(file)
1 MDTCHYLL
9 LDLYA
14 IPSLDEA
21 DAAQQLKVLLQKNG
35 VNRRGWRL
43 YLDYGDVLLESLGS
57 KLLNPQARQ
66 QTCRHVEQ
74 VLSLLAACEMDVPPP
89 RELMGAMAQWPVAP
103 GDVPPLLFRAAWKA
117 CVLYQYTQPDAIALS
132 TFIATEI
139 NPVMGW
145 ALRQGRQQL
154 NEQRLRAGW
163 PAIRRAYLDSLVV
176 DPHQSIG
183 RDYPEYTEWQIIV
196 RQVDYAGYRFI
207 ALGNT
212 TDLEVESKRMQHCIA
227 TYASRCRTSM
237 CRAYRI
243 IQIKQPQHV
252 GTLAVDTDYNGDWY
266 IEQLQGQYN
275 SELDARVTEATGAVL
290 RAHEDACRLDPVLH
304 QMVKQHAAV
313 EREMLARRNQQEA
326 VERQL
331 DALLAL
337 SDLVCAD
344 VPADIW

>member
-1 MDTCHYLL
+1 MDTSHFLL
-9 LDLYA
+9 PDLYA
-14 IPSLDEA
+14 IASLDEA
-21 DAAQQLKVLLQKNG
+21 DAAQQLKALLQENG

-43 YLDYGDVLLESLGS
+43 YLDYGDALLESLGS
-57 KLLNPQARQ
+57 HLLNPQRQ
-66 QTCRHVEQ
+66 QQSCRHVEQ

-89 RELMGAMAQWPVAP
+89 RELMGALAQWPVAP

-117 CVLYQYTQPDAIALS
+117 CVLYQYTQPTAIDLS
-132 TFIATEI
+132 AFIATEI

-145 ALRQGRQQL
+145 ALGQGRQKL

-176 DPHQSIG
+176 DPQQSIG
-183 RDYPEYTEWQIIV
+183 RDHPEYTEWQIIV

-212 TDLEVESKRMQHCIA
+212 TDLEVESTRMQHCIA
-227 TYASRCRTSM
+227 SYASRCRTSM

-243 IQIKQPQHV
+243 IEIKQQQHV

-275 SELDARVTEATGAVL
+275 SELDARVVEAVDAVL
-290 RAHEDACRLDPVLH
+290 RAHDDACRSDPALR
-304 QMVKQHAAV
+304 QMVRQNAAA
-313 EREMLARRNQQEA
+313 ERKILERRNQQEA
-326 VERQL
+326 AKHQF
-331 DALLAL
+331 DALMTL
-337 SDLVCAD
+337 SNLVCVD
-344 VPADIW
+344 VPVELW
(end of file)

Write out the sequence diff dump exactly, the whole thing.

1 MDTCHYLL
9 LDLYA
14 IPSLDEA
21 DAAQQLKVLLQKNG
35 VNRRGWRL
43 YLDYGDVLLESLGS
57 KLLNPQARQ
66 QTCRHVEQ
74 VLSLLAACEMDVPPP
89 RELMGAMAQWPVAP
103 GDVPPLLFRAAWKA
117 CVLYQYTQPDAIALS
132 TFIATEI
139 NPVMGW
145 ALRQGRQQL
154 NEQRLRAGW
163 PAIRRAYLDSLVV
176 DPHQSIG
183 RDYPEYTEWQIIV
196 RQVDYAGYRFI
207 ALGNT
212 TDLEVESKRMQHCIA
227 TYASRCRTSM
237 CRAYRI
243 IQIKQPQHV
252 GTLAVDTDYNGDWY
266 IEQLQGQYN
275 SELDARVTEATGAVL
290 RAHEDACRLDPVLH
304 QMVKQHAAV
313 EREMLARRNQQEA
326 VERQL
331 DALLAL
337 SDLVCAD
344 VPADIW

>member
-1 MDTCHYLL
+1 MDTSHFLL
-9 LDLYA
+9 PDLYA
-14 IPSLDEA
+14 IASLDEA
-21 DAAQQLKVLLQKNG
+21 DAAQQLKALLQENG

-43 YLDYGDVLLESLGS
+43 YLDYGDALLESLGS
-57 KLLNPQARQ
+57 HLLNPQRQ
-66 QTCRHVEQ
+66 QQSCRHVEQ

-89 RELMGAMAQWPVAP
+89 RELMGALAQWPVAP

-117 CVLYQYTQPDAIALS
+117 CVLYQYTQPTAIDLS
-132 TFIATEI
+132 AFIATEI

-145 ALRQGRQQL
+145 ALGQGRQKL

-176 DPHQSIG
+176 DPQQSIG
-183 RDYPEYTEWQIIV
+183 RDHPEYTEWQIIV

-212 TDLEVESKRMQHCIA
+212 TDLEVESTRMQHCIA
-227 TYASRCRTSM
+227 SYASRCRTSM

-243 IQIKQPQHV
+243 IEIKQQQHV

-275 SELDARVTEATGAVL
+275 SELDARVVEAVDAVL
-290 RAHEDACRLDPVLH
+290 RAHDDACRSDPALR
-304 QMVKQHAAV
+304 QMVRQNAAA
-313 EREMLARRNQQEA
+313 ERKILERRNQQEA
-326 VERQL
+326 AKHQF
-331 DALLAL
+331 DALMTL
-337 SDLVCAD
+337 SNLVCVD
-344 VPADIW
+344 VPVELW